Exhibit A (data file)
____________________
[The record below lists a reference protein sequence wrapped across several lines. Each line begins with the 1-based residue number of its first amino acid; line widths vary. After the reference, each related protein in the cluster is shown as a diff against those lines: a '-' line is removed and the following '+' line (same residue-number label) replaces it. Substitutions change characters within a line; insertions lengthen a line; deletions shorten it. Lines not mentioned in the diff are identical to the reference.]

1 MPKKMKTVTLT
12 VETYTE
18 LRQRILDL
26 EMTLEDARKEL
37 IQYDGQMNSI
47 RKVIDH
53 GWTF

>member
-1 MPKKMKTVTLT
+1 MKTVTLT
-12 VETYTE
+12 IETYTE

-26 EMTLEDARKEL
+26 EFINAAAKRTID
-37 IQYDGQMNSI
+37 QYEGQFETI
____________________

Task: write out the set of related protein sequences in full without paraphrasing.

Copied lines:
[The record below lists a reference protein sequence wrapped across several lines. Each line begins with the 1-based residue number of its first amino acid; line widths vary. After the reference, each related protein in the cluster is shown as a diff against those lines: a '-' line is removed and the following '+' line (same residue-number label) replaces it. Substitutions change characters within a line; insertions lengthen a line; deletions shorten it. Lines not mentioned in the diff are identical to the reference.]

1 MPKKMKTVTLT
12 VETYTE
18 LRQRILDL
26 EMTLEDARKEL
37 IQYDGQMNSI
47 RKVIDH
53 GWTF

>member
-1 MPKKMKTVTLT
+1 MKTVTLT
-12 VETYTE
+12 IETYTE

-26 EMTLEDARKEL
+26 EFINAAAKRTID
-37 IQYDGQMNSI
+37 QYEGQFETI